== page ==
The Select Committee calls for full implementation of the performance and innovation unit report. Let us not forget, however, that it was the Labour Government who initiated the Horizon project and who will, I fear, deprive us of our rural post offices--40 per cent. of their income is under threat and 60 per cent. of the existing network is estimated to be at risk.
Freudian slips are being made by Post Office Counters. When a decision is taken to close a given sub-post office, reference is made only to the nearest sub-post office that remains open. I have no doubt that the agenda of Post Office Counters is that of so-called rationalisation. An excellent candidate in my constituency--with an already flourishing business and an extremely good track record--was told by a Post Office Counters operative that taking over the post office was a waste of his time and "not worth it". How do we counter that?
Last Thursday, the Secretary of State for Trade and Industry spoke in the House about job losses at Corus. I share the right hon. Gentleman's genuine concern at the behaviour of Corus and its chairman, but the Government must face up to the fact that they have done little over the past 18 months to two years. It should have been obvious that Corus was in some difficulty--18 months ago, the company's accounts showed a loss of £1 billion. That should have rung some alarm bells among the Government.
I do not accept that it is good enough for a Minister to claim that Corus would not speak to the Government about that or that a Minister could have remained in ignorance--in the strictest sense--of what was going on. I always thought that Governments had certain economic levers available to them; after all, they have an interest in our communities and in maintaining a good manufacturing sector. Unfortunately, it appears that they have done nothing. During Labour's time in office--more than three years--16,000 manufacturing jobs have been lost in Wales alone.
Mr. Huw Edwards (Monmouth): The hon. Gentleman mentions discussions between Corus and Ministers. I should be interested to know whether he has held discussions with the chief executive and chairman of Corus. I assure him that, on the Monday before the announcement, my Labour colleagues held discussions with the chief executive and chairman, who told us categorically that no decision had been made on any plant. If he was telling the truth, it shows that the decisions were made in only two days; if he was not telling the truth, it shows both deceit and the contempt in which he holds the work force, Parliament and the Government. Does the hon. Gentleman agree?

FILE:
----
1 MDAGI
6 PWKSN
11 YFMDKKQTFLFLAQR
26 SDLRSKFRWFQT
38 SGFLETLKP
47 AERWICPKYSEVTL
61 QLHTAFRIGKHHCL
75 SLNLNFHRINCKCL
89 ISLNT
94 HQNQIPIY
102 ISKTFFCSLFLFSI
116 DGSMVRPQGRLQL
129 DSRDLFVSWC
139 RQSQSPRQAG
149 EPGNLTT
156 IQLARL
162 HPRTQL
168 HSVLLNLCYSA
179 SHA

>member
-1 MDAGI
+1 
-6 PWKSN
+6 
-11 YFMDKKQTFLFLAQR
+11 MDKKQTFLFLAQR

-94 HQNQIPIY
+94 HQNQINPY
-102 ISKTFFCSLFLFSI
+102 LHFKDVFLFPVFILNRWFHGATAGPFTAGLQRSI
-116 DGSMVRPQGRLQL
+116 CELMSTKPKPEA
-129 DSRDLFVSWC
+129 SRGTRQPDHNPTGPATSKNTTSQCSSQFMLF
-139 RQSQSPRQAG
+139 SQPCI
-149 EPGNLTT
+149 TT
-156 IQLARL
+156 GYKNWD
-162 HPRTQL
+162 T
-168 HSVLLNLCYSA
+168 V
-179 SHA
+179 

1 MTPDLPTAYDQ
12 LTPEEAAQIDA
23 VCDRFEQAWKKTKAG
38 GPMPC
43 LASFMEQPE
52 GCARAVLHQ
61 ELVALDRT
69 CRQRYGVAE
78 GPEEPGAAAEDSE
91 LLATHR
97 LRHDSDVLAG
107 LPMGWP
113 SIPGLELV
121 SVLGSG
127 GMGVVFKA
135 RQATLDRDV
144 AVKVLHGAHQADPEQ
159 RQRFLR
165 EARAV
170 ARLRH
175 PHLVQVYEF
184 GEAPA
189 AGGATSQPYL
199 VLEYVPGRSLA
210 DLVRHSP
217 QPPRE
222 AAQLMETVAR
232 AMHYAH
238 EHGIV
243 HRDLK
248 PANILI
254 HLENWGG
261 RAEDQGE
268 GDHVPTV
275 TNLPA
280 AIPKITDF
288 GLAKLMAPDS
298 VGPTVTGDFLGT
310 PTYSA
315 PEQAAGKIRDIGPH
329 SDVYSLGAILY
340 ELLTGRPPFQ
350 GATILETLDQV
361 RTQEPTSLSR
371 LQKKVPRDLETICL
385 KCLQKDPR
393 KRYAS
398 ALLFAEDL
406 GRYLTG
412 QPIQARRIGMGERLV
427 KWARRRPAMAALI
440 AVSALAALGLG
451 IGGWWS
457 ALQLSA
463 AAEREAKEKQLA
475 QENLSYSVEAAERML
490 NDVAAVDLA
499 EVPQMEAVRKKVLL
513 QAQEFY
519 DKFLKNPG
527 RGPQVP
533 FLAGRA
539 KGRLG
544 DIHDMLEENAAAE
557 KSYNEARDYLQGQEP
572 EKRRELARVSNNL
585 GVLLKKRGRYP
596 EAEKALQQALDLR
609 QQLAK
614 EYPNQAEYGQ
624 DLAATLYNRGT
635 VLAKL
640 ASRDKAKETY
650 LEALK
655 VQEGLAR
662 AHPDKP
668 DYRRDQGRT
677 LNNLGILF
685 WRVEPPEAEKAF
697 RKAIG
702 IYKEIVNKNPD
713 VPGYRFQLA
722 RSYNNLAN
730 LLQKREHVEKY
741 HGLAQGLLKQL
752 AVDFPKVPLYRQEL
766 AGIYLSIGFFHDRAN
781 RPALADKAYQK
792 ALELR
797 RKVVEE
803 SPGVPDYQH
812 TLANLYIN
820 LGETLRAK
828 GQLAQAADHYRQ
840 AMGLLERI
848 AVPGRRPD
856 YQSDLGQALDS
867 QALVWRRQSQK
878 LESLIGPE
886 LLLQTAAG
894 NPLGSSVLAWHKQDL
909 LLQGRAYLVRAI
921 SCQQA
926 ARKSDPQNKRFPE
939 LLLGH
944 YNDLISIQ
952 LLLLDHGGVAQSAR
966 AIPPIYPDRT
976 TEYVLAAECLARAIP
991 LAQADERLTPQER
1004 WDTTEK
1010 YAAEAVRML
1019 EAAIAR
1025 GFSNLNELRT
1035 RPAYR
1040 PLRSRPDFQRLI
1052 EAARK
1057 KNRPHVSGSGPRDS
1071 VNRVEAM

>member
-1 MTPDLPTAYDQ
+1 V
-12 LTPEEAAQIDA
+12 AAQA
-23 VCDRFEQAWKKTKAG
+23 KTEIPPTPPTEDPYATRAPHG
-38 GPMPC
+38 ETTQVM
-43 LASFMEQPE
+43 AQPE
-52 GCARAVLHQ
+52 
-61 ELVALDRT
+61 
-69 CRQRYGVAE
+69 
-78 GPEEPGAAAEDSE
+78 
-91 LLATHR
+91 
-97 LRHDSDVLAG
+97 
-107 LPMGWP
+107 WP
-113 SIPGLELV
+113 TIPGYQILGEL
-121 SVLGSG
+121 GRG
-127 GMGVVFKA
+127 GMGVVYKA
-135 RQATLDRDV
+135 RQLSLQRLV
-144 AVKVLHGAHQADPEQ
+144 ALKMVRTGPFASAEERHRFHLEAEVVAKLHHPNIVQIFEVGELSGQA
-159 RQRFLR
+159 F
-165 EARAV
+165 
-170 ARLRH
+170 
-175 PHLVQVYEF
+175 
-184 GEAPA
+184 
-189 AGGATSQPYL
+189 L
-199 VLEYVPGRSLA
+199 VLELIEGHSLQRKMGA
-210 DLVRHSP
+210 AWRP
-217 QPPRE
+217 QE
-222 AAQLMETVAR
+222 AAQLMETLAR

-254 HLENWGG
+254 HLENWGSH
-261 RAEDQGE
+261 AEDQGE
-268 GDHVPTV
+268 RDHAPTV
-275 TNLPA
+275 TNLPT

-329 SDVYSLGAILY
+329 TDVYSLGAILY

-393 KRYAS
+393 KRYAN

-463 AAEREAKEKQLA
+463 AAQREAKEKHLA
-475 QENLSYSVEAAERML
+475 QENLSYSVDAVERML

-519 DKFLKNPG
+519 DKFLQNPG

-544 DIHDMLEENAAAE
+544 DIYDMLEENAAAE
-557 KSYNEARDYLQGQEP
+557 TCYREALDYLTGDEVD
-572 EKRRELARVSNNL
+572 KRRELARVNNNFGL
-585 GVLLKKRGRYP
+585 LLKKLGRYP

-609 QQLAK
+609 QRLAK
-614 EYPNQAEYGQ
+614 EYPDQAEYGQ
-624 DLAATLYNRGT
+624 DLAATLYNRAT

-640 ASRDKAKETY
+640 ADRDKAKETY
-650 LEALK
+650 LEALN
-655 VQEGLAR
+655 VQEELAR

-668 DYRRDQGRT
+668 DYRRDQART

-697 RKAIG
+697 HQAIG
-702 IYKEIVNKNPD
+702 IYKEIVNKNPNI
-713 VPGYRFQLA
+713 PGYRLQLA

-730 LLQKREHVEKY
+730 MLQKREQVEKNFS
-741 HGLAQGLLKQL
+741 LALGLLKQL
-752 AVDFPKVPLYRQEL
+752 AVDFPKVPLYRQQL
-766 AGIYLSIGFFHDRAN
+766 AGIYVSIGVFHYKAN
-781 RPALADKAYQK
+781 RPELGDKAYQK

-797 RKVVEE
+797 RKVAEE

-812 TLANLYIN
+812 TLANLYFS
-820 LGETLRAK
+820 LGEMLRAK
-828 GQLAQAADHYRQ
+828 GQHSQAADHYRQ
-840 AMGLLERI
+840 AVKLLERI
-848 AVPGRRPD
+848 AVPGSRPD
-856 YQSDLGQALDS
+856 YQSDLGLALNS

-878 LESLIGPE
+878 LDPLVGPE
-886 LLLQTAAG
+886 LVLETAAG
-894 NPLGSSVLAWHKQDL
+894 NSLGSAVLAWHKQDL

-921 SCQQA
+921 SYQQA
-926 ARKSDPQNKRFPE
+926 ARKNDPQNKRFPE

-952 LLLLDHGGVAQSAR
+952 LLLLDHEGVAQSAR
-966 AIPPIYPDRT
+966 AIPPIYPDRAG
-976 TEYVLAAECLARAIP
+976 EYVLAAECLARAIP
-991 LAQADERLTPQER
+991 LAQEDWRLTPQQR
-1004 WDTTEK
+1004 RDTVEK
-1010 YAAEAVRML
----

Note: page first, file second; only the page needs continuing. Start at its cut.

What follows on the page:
Mr. Llwyd: I certainly partly agree, but I agree most definitely about last week's behaviour. I was making the point that it has been known that the industry was in difficulty for more than 18 months, and that operating aids could have been offered. We should be considering better regional policies, given the disparity between the south-east and the other constituent parts of the United Kingdom.
I take the point made by the hon. Member for Monmouth (Mr. Edwards) and I certainly could not condone such behaviour, but the risks have been known for some time and the Government have been inactive. Until I hear differently, that is my view. During Thursday's statement, I specifically asked the Secretary of State for Trade and Industry what help had been offered to Corus. His answer was that I should find out what the National Assembly had done. With respect, his reply did not take the matter much further, and it tends to support my view that very little has been done. We can think about what happened to Rover.